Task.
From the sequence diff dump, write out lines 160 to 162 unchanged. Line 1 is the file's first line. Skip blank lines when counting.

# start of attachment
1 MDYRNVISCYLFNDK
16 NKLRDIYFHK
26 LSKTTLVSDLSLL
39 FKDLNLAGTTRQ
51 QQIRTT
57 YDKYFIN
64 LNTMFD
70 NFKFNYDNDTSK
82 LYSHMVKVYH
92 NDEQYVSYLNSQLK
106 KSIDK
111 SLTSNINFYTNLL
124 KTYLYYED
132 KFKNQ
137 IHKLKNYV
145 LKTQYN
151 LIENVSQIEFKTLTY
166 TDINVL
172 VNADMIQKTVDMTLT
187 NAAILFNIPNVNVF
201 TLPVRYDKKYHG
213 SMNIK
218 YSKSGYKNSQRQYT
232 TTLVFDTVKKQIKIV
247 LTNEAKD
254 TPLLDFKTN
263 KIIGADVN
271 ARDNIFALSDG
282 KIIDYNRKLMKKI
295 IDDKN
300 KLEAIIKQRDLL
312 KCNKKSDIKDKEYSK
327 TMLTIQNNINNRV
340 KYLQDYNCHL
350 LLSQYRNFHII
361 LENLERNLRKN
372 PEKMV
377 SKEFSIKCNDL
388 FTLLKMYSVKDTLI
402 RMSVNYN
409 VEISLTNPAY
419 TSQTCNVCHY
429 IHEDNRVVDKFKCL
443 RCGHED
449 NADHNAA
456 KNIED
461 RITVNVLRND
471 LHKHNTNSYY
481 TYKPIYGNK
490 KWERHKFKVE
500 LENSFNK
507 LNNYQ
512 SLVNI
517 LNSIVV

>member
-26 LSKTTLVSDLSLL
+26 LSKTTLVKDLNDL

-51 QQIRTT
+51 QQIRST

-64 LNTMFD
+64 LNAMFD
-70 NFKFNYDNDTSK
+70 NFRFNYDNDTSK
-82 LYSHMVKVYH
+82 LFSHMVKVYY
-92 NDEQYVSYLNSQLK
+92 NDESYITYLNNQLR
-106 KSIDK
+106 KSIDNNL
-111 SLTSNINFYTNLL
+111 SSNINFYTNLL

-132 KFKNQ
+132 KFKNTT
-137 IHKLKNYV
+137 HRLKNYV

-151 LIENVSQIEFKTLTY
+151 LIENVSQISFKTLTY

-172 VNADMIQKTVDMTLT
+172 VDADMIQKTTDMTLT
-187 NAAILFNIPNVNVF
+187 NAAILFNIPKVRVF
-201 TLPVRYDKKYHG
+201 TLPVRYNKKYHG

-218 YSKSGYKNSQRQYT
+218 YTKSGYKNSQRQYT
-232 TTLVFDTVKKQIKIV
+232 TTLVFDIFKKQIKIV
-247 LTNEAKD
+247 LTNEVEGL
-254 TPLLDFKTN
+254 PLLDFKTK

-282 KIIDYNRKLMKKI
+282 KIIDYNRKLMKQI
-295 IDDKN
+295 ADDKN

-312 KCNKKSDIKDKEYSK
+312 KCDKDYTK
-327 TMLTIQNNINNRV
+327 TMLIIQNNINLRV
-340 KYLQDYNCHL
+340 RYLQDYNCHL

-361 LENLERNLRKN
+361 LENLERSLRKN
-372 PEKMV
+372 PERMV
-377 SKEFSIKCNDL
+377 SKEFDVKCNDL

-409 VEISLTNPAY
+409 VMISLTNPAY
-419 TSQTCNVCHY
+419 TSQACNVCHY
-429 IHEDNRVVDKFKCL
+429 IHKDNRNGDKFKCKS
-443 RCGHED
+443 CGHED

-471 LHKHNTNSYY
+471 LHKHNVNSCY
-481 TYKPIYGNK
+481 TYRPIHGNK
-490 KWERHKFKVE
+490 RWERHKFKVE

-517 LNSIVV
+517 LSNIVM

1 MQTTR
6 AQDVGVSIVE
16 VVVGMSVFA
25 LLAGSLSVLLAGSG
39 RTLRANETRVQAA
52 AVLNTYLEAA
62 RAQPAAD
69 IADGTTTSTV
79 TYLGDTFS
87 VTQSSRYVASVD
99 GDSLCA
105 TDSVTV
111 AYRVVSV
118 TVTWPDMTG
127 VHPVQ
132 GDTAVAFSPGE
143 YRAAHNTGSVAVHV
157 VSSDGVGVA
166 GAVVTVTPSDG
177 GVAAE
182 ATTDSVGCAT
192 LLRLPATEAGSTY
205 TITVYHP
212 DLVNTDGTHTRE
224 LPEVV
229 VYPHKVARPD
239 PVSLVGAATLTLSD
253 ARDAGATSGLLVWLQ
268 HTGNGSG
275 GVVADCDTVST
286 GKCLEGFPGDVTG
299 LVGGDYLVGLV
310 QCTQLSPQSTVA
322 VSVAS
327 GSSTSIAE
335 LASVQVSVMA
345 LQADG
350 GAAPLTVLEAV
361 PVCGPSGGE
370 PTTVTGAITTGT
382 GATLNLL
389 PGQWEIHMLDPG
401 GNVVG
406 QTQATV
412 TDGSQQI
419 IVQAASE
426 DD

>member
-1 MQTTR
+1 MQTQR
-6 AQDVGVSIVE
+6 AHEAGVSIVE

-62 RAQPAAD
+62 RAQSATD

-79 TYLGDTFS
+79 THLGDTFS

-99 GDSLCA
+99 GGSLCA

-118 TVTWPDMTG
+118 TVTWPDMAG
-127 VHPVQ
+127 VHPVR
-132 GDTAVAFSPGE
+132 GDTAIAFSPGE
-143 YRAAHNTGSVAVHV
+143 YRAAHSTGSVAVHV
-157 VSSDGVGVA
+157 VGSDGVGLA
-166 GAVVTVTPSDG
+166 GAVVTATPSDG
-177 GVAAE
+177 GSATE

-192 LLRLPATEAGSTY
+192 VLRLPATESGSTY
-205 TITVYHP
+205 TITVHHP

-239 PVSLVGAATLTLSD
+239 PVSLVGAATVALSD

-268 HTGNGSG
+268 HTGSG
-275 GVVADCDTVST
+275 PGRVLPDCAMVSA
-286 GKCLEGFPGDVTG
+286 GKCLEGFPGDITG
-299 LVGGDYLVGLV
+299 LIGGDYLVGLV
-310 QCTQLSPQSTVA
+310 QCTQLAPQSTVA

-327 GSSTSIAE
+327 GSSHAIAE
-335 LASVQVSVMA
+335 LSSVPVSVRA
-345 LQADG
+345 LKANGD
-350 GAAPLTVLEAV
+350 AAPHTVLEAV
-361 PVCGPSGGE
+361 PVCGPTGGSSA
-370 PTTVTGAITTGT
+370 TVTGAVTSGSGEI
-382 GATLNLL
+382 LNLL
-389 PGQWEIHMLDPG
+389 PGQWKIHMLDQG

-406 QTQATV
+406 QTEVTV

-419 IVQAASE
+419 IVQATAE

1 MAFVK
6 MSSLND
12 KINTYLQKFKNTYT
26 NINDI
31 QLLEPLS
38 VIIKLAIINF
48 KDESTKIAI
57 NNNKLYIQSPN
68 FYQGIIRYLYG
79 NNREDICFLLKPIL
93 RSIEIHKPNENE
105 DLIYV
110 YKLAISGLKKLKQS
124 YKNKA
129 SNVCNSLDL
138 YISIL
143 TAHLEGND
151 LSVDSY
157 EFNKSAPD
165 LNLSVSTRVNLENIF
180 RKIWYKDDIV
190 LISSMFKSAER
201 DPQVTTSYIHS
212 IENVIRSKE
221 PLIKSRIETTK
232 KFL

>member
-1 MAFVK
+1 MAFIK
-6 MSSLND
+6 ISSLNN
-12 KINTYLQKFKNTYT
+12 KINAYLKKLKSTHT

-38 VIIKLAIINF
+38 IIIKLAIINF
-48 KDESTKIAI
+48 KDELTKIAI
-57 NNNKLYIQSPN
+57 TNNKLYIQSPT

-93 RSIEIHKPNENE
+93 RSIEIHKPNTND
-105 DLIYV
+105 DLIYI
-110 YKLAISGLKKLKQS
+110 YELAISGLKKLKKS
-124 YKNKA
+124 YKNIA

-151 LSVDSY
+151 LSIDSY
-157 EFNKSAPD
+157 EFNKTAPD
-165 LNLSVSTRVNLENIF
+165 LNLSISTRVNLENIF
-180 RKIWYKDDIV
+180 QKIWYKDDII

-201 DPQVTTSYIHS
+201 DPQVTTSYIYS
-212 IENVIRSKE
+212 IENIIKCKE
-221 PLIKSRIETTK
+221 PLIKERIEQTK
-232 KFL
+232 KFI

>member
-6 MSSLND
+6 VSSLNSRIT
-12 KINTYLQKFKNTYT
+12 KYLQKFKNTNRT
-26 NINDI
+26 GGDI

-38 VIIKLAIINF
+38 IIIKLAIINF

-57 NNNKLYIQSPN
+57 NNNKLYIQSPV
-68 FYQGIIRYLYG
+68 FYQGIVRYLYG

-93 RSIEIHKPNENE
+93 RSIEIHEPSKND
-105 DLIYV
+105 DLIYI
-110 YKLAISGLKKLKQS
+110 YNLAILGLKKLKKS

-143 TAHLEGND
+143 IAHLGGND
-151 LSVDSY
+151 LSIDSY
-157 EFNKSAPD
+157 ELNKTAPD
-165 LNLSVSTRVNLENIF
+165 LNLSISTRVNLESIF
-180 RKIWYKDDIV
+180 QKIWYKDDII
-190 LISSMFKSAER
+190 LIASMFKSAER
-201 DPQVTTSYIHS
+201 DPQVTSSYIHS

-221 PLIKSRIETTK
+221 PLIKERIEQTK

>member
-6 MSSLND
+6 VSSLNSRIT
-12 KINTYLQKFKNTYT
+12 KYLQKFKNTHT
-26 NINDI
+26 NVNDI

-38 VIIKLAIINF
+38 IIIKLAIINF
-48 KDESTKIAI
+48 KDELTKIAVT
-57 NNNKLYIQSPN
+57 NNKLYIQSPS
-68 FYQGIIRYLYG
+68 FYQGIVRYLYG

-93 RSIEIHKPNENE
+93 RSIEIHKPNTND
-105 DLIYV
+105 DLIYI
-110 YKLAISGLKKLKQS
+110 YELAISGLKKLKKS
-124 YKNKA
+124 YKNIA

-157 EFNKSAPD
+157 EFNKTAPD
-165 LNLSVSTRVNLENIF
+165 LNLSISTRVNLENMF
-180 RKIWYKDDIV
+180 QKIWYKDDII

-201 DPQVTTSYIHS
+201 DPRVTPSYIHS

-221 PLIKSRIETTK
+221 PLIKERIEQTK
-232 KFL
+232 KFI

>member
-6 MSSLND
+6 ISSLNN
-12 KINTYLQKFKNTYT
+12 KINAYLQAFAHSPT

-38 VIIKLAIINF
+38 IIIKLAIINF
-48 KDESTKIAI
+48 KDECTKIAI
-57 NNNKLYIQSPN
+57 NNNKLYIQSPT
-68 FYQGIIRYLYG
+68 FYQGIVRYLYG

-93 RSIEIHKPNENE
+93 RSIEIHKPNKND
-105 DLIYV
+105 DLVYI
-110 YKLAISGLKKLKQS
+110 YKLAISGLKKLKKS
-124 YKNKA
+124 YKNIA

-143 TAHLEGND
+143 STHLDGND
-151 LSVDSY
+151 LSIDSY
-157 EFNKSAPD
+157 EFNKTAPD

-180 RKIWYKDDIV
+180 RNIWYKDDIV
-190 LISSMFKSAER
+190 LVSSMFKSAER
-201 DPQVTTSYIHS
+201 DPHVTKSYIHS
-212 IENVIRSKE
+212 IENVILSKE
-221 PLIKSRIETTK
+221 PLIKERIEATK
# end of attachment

345 LQADG
350 GAAPLTVLEAV
361 PVCGPSGGE